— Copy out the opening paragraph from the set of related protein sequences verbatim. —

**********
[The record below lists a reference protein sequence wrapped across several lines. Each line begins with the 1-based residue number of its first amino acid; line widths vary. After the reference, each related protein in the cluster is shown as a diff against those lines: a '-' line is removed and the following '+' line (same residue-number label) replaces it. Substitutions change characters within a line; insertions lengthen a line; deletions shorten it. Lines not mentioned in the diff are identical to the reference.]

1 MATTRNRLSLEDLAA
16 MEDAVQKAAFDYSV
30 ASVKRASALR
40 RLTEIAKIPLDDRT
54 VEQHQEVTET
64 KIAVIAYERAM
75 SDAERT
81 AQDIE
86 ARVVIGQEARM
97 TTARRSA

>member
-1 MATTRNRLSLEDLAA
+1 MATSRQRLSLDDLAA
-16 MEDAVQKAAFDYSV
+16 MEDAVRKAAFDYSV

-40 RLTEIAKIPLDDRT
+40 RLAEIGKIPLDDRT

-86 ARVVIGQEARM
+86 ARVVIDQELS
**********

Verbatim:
[The record below lists a reference protein sequence wrapped across several lines. Each line begins with the 1-based residue number of its first amino acid; line widths vary. After the reference, each related protein in the cluster is shown as a diff against those lines: a '-' line is removed and the following '+' line (same residue-number label) replaces it. Substitutions change characters within a line; insertions lengthen a line; deletions shorten it. Lines not mentioned in the diff are identical to the reference.]